Emerging from the Dark Ages

middle-ages-735063_1280.jpgSometimes in Springfield, the truth beats any fiction you could invent. One of my bills this term seeks to fix a quirk in Illinois law that negatively impacts nonprofits and small businesses. Every nonprofit and business in Illinois must file an “annual report” with the Secretary of State. That report provides basics about the board members of the operation and includes the annual fee—it’s required to remain in good standing as a corporation.

I discovered in filing one of those reports this year that there is an electronic filing option. That was great news: instead of hand-writing the required information on a sheet of paper, cutting a check, and sending the papers in the mail, you could e-file with a credit card.

Here’s the problem: the Secretary of State’s office charges you an extra fee of $25, $50, or more for e-filing.

Because our fee statute hasn’t been rewritten in a while, the law had lumped e-filing in with “expedited services,” which allows to folks who need same-day treatment of their filing to pay an extra fee for that service. But most folks don’t need “expedited service,” especially when filing something like their annual report with the Secretary of State’s office.

My bill simply says that an e-filing will be treated like any other filing—it’s not an expedited service solely because of being conveyed electronically.

Seems easy enough, right? If anything, e-filing should cost the Secretary of State’s office less than processing all those paper forms and checks. And you eliminate issues like forgetting to include your check or the form getting lost in the mail. Not to mention avoiding the problem of someone mistyping your handwritten information into the Secretary of State’s database.

Well, in Springfield, nothing is that easy.

I got word that the Secretary of State’s office opposed my bill. The reason: money.

The staff at the Secretary of State’s office said they didn’t want to lose the extra money they are making off these fees. I’ve tried to make the case that most folks running nonprofits and small businesses are like me: when I saw the $50 fee I’d have to pay for e-filing, I went back and grabbed my pen, checkbook, and a stamp. There’s no way I was going to pay $50 extra for the privilege of e-filing.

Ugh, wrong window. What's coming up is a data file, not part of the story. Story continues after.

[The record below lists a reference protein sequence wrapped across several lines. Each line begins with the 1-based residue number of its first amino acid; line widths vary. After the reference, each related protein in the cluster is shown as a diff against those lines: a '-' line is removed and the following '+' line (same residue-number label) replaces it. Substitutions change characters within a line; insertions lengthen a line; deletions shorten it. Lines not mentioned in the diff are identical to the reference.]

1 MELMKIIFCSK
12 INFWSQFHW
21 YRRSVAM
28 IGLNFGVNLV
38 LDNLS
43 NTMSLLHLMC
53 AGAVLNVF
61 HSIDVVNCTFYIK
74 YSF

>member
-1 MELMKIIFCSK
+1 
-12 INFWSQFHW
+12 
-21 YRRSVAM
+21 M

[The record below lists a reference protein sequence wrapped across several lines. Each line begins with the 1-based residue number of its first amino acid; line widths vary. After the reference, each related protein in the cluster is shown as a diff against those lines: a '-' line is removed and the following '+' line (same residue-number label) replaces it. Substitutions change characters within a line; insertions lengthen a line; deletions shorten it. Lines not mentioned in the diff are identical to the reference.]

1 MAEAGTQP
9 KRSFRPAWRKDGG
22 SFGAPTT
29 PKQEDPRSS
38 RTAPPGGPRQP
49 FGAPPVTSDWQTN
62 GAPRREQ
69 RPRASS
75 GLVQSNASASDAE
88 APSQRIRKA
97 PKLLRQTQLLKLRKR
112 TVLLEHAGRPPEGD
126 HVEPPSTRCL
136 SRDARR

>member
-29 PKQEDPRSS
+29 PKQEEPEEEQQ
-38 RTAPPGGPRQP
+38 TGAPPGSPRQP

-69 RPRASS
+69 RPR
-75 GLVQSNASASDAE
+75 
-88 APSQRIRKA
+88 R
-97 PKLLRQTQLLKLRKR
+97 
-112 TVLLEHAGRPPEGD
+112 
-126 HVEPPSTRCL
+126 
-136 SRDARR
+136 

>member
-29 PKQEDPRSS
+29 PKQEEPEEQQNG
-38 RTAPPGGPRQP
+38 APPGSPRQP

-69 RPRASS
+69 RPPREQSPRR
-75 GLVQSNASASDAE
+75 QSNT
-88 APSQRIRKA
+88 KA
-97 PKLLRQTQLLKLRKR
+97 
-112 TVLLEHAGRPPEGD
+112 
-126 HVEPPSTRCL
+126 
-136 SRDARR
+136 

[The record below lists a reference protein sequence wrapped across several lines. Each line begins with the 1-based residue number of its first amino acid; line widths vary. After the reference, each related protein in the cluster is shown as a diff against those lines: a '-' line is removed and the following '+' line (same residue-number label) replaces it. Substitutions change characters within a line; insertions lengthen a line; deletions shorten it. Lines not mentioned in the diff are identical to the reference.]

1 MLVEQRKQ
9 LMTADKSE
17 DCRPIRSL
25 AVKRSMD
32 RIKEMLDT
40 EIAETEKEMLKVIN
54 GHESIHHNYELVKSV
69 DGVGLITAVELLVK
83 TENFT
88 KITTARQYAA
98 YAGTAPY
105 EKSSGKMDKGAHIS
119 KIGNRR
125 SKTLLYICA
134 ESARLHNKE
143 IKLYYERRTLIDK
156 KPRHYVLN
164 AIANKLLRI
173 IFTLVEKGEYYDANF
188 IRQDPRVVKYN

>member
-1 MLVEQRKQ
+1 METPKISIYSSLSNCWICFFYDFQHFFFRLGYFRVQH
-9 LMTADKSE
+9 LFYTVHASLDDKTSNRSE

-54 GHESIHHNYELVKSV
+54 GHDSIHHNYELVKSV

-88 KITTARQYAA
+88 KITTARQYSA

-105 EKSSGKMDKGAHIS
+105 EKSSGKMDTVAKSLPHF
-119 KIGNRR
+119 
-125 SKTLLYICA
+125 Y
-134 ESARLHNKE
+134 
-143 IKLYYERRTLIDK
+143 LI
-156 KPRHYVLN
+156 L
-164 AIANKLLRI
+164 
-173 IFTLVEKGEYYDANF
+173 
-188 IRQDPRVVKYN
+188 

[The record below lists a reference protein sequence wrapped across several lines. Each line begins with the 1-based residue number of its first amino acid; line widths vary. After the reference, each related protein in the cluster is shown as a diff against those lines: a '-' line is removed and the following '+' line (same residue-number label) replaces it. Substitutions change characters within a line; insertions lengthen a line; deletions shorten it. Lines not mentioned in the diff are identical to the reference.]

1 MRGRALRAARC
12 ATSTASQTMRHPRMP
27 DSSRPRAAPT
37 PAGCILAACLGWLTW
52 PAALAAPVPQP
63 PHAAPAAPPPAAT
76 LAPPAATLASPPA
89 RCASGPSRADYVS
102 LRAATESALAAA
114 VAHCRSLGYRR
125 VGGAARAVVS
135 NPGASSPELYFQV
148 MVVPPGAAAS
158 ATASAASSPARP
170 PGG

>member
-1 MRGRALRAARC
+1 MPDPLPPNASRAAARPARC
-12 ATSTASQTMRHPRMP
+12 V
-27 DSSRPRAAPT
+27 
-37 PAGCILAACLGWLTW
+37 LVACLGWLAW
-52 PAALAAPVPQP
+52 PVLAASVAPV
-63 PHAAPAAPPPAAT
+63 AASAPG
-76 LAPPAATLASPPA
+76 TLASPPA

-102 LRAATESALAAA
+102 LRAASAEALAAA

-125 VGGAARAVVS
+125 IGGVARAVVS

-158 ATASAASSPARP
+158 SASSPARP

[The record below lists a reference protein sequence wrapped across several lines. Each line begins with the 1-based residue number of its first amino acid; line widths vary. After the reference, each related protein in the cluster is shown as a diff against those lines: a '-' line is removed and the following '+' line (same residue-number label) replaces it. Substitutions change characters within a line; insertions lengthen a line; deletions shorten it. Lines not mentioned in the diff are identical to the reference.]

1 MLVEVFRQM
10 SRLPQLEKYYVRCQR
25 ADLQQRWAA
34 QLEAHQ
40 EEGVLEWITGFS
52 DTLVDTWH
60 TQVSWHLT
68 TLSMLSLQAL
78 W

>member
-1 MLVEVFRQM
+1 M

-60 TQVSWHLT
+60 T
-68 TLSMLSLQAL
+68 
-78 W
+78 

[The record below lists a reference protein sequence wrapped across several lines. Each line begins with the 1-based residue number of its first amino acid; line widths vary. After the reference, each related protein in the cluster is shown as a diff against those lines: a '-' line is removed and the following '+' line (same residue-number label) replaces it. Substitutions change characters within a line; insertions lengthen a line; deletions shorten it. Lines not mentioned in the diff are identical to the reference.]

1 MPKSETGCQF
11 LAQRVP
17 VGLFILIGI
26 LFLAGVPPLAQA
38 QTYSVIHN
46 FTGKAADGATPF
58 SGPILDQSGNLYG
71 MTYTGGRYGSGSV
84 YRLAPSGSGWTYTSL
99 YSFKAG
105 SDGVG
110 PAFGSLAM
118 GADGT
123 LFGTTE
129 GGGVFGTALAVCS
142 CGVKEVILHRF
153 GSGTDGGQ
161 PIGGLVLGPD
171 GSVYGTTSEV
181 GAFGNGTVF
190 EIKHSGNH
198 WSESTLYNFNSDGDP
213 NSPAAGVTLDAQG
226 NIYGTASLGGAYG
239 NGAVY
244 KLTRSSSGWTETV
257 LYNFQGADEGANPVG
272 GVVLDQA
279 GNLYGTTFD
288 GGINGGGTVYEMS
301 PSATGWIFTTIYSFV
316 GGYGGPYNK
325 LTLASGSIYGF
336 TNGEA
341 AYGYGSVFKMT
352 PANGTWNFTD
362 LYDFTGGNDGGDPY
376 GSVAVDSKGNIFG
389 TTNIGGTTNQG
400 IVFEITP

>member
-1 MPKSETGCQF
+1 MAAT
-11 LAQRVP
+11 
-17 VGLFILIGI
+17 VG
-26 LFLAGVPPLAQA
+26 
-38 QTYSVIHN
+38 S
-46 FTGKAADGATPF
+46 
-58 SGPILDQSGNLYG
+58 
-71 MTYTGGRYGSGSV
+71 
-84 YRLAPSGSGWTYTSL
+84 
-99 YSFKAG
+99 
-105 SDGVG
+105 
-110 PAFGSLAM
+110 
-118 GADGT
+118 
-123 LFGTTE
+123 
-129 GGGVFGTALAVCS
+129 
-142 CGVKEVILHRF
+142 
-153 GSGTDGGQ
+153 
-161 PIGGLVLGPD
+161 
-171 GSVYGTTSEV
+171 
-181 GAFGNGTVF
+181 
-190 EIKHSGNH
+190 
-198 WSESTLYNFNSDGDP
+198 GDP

The reality of Springfield is also that, because the Secretary of State is a popular Democrat, it’s nearly impossible to move a bill if his office is opposed. Before the committee hearing on the bill, I was having real trouble getting folks to sign on to the measure. (To her credit, Rep. Carol Sente, a Democrat from Vernon Hills, agreed to sign on as my chief cosponsor.)

Then came the committee hearing at the end of last week. I testified, and then the staff person from the Secretary of State’s office testified. All of the sudden, with both sides’ arguments laid bare, you could see the looks on the faces of the committee members change. They were not happy. Then came the questions:

“We charge people more to e-file, even though it costs us less to process?”

“Why don’t you guys get into the 21st Century?”

“If anything, shouldn’t we charge people more to file by mail, not less?”

It didn’t go well for the Secretary of State. The bill advanced on a bipartisan vote of 6-1. 

While the prospects now look good for this bill, there are plenty of other similar measures that die quietly. This is a mentality we run into every day at the Capitol. The question isn’t whether a particular fee or tax makes any sense, or whether it best serves taxpayers, nonprofits, and small businesses.

Instead, the fees and taxes are imposed because those inside the government see the fees and taxes as their money. They forget that “We the People” send that money—the product of our labor and industry—to fund a proper state government.

When you’re looking where to lay the blame for the dysfunction in Springfield, you can start with the roadblocks I ran into here. There’s way too much deference to politically powerful people and offices, and bureaucrats forget that government exists to serve taxpayers and not the other way around.

The one way I know to fight these mindsets is to shine a bright spotlight on them whenever they rear their ugly heads. As it’s said, “Sunlight is the best disinfectant.”